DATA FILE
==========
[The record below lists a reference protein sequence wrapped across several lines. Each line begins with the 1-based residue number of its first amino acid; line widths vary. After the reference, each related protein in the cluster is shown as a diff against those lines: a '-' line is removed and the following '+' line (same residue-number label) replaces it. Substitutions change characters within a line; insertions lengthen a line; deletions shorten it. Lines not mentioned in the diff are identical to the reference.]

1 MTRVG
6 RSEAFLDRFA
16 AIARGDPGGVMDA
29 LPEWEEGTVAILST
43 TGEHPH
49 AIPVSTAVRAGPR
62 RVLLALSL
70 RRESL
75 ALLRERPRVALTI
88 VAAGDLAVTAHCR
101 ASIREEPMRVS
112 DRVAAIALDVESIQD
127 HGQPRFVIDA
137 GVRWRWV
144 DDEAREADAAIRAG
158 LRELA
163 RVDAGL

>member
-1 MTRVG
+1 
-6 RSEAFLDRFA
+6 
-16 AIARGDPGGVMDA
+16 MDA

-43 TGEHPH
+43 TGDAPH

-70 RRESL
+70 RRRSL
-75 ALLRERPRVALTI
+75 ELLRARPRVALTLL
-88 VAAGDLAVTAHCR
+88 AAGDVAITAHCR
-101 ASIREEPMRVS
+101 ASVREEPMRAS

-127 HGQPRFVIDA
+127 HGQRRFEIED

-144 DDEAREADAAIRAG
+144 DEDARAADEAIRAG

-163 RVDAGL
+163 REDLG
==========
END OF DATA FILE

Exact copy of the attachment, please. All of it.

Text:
[The record below lists a reference protein sequence wrapped across several lines. Each line begins with the 1-based residue number of its first amino acid; line widths vary. After the reference, each related protein in the cluster is shown as a diff against those lines: a '-' line is removed and the following '+' line (same residue-number label) replaces it. Substitutions change characters within a line; insertions lengthen a line; deletions shorten it. Lines not mentioned in the diff are identical to the reference.]

1 MTRVG
6 RSEAFLDRFA
16 AIARGDPGGVMDA
29 LPEWEEGTVAILST
43 TGEHPH
49 AIPVSTAVRAGPR
62 RVLLALSL
70 RRESL
75 ALLRERPRVALTI
88 VAAGDLAVTAHCR
101 ASIREEPMRVS
112 DRVAAIALDVESIQD
127 HGQPRFVIDA
137 GVRWRWV
144 DDEAREADAAIRAG
158 LRELA
163 RVDAGL

>member
-1 MTRVG
+1 
-6 RSEAFLDRFA
+6 
-16 AIARGDPGGVMDA
+16 MDA

-43 TGEHPH
+43 TGDAPH

-70 RRESL
+70 RRRSL
-75 ALLRERPRVALTI
+75 ELLRARPRVALTLL
-88 VAAGDLAVTAHCR
+88 AAGDVAITAHCR
-101 ASIREEPMRVS
+101 ASVREEPMRAS

-127 HGQPRFVIDA
+127 HGQRRFEIED

-144 DDEAREADAAIRAG
+144 DEDARAADEAIRAG

-163 RVDAGL
+163 REDLG